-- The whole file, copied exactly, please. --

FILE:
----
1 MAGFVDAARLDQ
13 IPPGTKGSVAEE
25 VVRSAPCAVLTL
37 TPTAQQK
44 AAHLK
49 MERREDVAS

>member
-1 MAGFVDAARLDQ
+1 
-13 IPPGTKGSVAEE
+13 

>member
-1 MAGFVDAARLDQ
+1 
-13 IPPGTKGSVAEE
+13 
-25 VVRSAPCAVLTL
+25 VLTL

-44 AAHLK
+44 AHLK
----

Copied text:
1 MAGFVDAARLDQ
13 IPPGTKGSVAEE
25 VVRSAPCAVLTL
37 TPTAQQK
44 AAHLK
49 MERREDVAS

>member
-1 MAGFVDAARLDQ
+1 
-13 IPPGTKGSVAEE
+13 

>member
-1 MAGFVDAARLDQ
+1 
-13 IPPGTKGSVAEE
+13 
-25 VVRSAPCAVLTL
+25 VLTL

-44 AAHLK
+44 AHLK